• Off-campus access to Hector, Helen and Achilles will be replaced by a web-based file management system at the address http://netstorage.williams.edu/NetStorage. Once you login to this site, you will be presented with a list of the files and folders available on your Hector, Helen or Achilles space, and the ability to upload, download, or rename files.
  • A few people had their old Lanfiles addresses permanently listed in scholarly publications or other places such that it was highly desirable that they be able to maintain their old websites at their old addresses.  For those people, we have a new server that will enable us to keep the old addresses intact, albeit without the convenience and ease of maintainability of the new WordPress system.
Screenshots of the WordPress administrative tools

We will be sending out notifications once more to people that we know have used Lanfiles recently asking if we can help with the migration. But in the meantime, if you have any questions or concerns please contact Jonathan Leamon at jleamon@williams.edu, or your Instructional Technology Specialist.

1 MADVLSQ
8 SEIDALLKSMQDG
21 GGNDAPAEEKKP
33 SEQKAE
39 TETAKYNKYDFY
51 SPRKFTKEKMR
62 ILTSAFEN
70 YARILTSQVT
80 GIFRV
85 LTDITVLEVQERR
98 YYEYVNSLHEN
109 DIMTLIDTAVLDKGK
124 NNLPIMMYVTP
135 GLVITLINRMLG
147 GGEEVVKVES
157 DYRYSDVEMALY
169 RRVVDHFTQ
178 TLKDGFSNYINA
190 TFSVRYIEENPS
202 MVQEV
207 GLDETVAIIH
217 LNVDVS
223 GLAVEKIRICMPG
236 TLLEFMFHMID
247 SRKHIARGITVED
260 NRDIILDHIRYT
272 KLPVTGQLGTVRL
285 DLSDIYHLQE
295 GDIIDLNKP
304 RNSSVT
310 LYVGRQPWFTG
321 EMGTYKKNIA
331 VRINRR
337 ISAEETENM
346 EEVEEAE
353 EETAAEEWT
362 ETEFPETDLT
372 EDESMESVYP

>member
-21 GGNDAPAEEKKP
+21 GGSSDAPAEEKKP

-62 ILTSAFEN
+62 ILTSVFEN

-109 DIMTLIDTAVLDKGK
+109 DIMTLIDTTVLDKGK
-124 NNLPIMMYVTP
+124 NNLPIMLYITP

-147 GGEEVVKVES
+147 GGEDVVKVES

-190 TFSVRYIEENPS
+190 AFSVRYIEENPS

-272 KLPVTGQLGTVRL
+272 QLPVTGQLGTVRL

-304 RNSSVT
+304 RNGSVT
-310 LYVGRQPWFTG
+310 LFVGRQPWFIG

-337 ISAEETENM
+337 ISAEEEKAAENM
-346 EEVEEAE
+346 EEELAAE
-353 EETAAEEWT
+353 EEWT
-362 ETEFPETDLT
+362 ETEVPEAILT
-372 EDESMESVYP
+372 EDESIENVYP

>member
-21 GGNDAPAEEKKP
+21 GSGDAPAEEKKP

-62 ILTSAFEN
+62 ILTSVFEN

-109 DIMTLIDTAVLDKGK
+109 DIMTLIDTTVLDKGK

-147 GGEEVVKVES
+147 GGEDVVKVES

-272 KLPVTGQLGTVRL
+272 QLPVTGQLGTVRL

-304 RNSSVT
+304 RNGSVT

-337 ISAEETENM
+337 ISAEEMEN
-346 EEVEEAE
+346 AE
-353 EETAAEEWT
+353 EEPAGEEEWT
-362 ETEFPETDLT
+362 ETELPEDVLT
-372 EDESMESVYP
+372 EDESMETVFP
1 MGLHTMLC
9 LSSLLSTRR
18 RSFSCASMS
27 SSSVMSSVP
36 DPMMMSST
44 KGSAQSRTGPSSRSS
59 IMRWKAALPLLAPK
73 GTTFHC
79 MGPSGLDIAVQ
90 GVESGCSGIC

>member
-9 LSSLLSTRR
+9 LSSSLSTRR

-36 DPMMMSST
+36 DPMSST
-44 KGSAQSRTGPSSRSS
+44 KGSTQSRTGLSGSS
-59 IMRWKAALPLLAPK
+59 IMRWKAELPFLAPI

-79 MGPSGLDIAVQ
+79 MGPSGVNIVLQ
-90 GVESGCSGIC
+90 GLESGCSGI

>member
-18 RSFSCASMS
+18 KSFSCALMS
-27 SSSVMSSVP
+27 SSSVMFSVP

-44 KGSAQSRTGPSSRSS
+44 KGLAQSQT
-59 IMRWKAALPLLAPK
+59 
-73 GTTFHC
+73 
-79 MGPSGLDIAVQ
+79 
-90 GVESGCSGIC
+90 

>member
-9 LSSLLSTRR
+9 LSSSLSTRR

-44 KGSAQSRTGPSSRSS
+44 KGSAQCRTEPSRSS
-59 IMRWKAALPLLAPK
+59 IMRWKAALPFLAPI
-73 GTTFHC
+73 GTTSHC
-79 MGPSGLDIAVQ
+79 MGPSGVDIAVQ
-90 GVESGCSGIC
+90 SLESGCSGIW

W.I.T. 2009

If you ask somebody at OIT what WIT is, they’d probably tell you “it’s a summer technology internship for Williams students.” If you ask me, I’d tell you “it’s a bunch of multi-talented, diverse, and ambitious students who are rounded up at the end of the school year, locked up on the second floor of Jesup with no air-conditioning, and at the end of 10 weeks, they emerge with beautiful T-shirts and a dozen websites for faculty to play with.” I’d also tell you that for ten weeks I was part of a Family, a Playground and a School. That is what WIT really is to me- a Family, a Playground and a School. more...

On the first day, I reported to work at 9:00 in the morning where I met the other student interns. Some of the faces were new and some were quite familiar. However, there was a hint of strangeness that could not be ignored. I remember saying to myself, “This is whom I am going to be working with for the whole summer?” And if that wasn’t troubling enough, the air-conditioning did not work. I was always doubtful as to what sort of dynamics would be realized in the course of the program. I was doubtful as to how teams are going to relate, work and be productive. I was doubtful as to how prepared or cut out I was, for the projects that would be presented to us.